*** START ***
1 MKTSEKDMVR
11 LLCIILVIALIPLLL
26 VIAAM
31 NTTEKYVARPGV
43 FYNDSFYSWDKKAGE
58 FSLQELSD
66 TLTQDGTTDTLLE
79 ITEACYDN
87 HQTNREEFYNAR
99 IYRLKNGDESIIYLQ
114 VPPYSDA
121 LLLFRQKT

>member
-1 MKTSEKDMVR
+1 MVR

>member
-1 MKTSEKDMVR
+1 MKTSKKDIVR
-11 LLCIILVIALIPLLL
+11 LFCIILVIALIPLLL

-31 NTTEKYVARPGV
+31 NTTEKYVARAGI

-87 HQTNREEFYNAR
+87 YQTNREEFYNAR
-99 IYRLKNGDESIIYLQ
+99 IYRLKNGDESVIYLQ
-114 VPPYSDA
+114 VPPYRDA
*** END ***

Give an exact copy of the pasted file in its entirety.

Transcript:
1 MKTSEKDMVR
11 LLCIILVIALIPLLL
26 VIAAM
31 NTTEKYVARPGV
43 FYNDSFYSWDKKAGE
58 FSLQELSD
66 TLTQDGTTDTLLE
79 ITEACYDN
87 HQTNREEFYNAR
99 IYRLKNGDESIIYLQ
114 VPPYSDA
121 LLLFRQKT

>member
-1 MKTSEKDMVR
+1 MVR

>member
-1 MKTSEKDMVR
+1 MKTSKKDIVR
-11 LLCIILVIALIPLLL
+11 LFCIILVIALIPLLL

-31 NTTEKYVARPGV
+31 NTTEKYVARAGI

-87 HQTNREEFYNAR
+87 YQTNREEFYNAR
-99 IYRLKNGDESIIYLQ
+99 IYRLKNGDESVIYLQ
-114 VPPYSDA
+114 VPPYRDA